Definition - What does Media-Based Hydroponics mean?
In media-based hydroponics, a soilless grow medium is used to help plant roots support the weight of a growing plant. Many different types of media can be used in a media-based hydroponics system, including rockwool, coco coir, expanded clay, perlite, gravel, vermiculite, growstones, and more. Ultimately, the choice is made based on personal preference, budgets, availability, system design, and irrigation methods.
Media-based hydroponic systems can include nutrient film technique, ebb and flow, top-feed systems, and drip systems. In each of these systems, the grow media is housed in either grow trays, grow containers, grow beds, or troughs. It is also the area of the system which is irrigated with nutrient solution.
MaximumYield explains Media-Based Hydroponics
To be suitable for use as a grow medium, it must be inert and resistant to mold growth. It must also not be so lightweight that it floats. In most forms of hydroponics, media must be used to support growing plants. Grow media gives roots something to grasp and grow around while supporting the weight of maturing plants. In many ways, it replaces the soil in which a plant would naturally grow. However, this media is inert, meaning that it provides no nutrients or beneficial microbes at all – only support.
Many different types of media can be used in this method of hydroponics. Rockwool is one of the most popular, as is expanded clay aggregate, coco coir, and perlite. Sand, saw dust, lava rocks, and even plain gravel have all been used with varying degrees of success in media-based hydroponics.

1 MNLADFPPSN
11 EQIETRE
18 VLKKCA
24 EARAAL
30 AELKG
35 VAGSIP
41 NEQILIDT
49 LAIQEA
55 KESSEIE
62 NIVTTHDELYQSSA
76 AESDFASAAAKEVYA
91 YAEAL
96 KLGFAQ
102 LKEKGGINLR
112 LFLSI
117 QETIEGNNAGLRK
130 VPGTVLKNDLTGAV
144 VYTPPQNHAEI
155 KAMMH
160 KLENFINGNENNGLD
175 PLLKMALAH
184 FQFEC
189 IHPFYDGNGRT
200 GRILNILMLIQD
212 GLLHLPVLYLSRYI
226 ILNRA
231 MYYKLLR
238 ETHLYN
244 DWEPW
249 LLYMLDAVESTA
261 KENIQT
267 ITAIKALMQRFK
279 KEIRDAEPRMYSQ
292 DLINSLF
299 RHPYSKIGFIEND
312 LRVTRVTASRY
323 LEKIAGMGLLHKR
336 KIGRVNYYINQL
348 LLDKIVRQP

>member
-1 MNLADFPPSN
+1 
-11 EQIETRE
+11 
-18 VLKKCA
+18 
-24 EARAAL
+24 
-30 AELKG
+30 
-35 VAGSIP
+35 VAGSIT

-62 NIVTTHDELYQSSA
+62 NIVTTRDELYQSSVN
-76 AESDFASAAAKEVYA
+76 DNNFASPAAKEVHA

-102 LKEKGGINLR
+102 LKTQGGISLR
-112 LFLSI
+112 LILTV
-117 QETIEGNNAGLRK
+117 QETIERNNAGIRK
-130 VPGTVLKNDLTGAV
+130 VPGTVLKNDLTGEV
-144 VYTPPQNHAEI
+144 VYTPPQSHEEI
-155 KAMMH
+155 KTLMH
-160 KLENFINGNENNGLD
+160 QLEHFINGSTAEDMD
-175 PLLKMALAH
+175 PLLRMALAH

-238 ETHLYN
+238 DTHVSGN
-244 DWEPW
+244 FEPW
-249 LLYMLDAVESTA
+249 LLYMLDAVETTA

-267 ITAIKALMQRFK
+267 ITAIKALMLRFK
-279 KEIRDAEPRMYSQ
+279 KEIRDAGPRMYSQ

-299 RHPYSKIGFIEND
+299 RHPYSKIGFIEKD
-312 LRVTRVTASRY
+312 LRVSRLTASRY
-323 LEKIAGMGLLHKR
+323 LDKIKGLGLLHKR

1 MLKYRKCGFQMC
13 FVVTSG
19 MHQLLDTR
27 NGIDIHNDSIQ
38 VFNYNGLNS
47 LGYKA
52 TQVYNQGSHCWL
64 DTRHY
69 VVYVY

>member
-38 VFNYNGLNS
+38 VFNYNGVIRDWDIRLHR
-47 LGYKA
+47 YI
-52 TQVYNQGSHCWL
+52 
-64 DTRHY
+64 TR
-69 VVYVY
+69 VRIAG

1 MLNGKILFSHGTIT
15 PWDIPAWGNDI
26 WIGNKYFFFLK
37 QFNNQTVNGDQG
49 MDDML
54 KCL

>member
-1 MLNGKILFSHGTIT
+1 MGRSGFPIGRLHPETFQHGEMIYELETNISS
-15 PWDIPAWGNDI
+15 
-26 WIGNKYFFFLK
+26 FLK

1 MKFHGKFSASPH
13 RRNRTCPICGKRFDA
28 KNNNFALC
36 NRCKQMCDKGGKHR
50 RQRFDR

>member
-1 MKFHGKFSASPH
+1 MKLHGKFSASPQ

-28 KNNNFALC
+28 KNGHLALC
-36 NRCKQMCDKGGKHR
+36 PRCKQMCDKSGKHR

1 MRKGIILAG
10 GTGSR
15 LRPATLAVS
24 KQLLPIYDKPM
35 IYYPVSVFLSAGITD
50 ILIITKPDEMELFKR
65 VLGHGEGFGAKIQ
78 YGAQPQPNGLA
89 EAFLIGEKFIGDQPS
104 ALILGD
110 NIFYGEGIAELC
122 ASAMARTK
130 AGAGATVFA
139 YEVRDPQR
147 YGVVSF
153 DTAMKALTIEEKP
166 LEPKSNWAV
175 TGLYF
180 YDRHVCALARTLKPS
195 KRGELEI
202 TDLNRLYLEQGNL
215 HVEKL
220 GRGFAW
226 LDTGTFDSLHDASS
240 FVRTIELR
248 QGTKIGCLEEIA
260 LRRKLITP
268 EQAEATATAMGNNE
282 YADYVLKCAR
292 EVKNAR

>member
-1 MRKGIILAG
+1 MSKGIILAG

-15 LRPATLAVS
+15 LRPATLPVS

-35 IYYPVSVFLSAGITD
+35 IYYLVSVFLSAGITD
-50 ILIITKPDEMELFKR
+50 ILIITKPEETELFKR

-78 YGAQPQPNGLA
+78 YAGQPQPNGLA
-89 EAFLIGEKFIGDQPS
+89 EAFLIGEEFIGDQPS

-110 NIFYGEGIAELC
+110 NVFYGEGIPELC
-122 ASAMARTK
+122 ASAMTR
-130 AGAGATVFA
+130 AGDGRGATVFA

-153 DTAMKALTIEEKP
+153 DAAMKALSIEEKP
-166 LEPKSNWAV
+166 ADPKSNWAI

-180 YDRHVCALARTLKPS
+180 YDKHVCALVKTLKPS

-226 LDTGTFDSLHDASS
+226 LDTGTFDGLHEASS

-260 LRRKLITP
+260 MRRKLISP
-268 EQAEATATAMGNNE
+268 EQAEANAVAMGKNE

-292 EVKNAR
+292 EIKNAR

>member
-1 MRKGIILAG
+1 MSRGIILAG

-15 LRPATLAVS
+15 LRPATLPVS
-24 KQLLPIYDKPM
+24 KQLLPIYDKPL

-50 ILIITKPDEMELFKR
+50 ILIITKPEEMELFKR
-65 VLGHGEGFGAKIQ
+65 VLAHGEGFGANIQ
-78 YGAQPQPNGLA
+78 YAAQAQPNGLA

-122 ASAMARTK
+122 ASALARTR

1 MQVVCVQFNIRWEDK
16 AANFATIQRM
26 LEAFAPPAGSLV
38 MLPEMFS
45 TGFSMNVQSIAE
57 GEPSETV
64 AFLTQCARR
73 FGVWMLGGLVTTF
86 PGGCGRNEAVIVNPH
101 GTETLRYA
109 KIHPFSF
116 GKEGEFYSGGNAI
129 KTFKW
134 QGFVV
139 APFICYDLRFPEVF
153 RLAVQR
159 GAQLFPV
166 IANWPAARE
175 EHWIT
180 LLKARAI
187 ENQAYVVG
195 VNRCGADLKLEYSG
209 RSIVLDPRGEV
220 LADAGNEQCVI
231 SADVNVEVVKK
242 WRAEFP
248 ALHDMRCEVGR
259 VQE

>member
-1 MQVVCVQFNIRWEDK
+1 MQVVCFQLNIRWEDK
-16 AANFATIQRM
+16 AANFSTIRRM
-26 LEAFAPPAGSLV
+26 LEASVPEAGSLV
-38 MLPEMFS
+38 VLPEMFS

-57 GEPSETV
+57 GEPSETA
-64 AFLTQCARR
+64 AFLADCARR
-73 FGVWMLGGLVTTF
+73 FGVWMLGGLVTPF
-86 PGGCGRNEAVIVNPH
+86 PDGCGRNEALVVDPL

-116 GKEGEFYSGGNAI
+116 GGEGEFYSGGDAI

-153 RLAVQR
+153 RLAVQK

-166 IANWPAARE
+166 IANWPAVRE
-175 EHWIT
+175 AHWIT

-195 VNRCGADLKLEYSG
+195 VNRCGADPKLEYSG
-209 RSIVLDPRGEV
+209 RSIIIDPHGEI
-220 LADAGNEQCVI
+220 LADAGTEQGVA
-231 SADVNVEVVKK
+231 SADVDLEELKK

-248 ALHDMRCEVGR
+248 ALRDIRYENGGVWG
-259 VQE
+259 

Different types of media work in different ways and offer unique benefits. For instance, gravel will last for multiple decades, but may need more frequent cleaning than other materials to remove mold. Coconut fiber is 100% natural, but will eventually degrade and decay. Other types of mediums can offer a permanent solution, but may cost more to implement.
Removing the growing media from hydroponics changes the set-up completely. For example, most deep water culture systems see plants supported by rafts, and roots dangling freely in a nutrient solution.
When roots are bare and dangling in air, it becomes aeroponics rather than hydroponics. In this system, the roots are free to float in air, while the nutrient mixture that delivers vitamins, minerals, and water to the plants is dripped down from a drip line above each plant, or else misted onto the roots directly (i.e. fogponics).